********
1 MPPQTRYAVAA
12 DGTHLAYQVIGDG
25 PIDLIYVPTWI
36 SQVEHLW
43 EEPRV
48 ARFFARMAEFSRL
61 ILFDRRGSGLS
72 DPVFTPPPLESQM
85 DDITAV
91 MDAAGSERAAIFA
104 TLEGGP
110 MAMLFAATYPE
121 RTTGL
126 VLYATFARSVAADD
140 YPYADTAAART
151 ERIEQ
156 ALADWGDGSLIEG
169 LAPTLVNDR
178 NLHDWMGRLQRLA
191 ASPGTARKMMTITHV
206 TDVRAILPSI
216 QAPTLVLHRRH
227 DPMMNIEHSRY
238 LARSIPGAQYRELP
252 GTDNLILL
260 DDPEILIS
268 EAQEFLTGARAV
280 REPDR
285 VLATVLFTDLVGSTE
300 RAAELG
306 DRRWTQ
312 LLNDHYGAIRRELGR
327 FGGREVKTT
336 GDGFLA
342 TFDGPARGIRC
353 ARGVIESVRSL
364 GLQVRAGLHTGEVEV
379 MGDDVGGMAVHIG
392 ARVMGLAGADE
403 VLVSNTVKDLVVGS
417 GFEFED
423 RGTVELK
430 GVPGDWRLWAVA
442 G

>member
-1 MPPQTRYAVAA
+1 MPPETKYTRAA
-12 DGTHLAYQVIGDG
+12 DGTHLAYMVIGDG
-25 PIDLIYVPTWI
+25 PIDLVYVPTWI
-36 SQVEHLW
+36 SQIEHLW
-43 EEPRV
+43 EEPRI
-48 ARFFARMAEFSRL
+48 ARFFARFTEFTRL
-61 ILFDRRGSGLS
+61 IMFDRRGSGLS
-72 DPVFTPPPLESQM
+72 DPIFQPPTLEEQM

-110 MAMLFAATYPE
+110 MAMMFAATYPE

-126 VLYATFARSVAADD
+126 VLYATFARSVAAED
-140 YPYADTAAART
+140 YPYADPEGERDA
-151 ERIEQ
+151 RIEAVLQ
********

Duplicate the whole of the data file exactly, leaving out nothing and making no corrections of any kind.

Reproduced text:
1 MPPQTRYAVAA
12 DGTHLAYQVIGDG
25 PIDLIYVPTWI
36 SQVEHLW
43 EEPRV
48 ARFFARMAEFSRL
61 ILFDRRGSGLS
72 DPVFTPPPLESQM
85 DDITAV
91 MDAAGSERAAIFA
104 TLEGGP
110 MAMLFAATYPE
121 RTTGL
126 VLYATFARSVAADD
140 YPYADTAAART
151 ERIEQ
156 ALADWGDGSLIEG
169 LAPTLVNDR
178 NLHDWMGRLQRLA
191 ASPGTARKMMTITHV
206 TDVRAILPSI
216 QAPTLVLHRRH
227 DPMMNIEHSRY
238 LARSIPGAQYRELP
252 GTDNLILL
260 DDPEILIS
268 EAQEFLTGARAV
280 REPDR
285 VLATVLFTDLVGSTE
300 RAAELG
306 DRRWTQ
312 LLNDHYGAIRRELGR
327 FGGREVKTT
336 GDGFLA
342 TFDGPARGIRC
353 ARGVIESVRSL
364 GLQVRAGLHTGEVEV
379 MGDDVGGMAVHIG
392 ARVMGLAGADE
403 VLVSNTVKDLVVGS
417 GFEFED
423 RGTVELK
430 GVPGDWRLWAVA
442 G

>member
-1 MPPQTRYAVAA
+1 MPPETKYTRAA
-12 DGTHLAYQVIGDG
+12 DGTHLAYMVIGDG
-25 PIDLIYVPTWI
+25 PIDLVYVPTWI
-36 SQVEHLW
+36 SQIEHLW
-43 EEPRV
+43 EEPRI
-48 ARFFARMAEFSRL
+48 ARFFARFTEFTRL
-61 ILFDRRGSGLS
+61 IMFDRRGSGLS
-72 DPVFTPPPLESQM
+72 DPIFQPPTLEEQM

-110 MAMLFAATYPE
+110 MAMMFAATYPE

-126 VLYATFARSVAADD
+126 VLYATFARSVAAED
-140 YPYADTAAART
+140 YPYADPEGERDA
-151 ERIEQ
+151 RIEAVLQ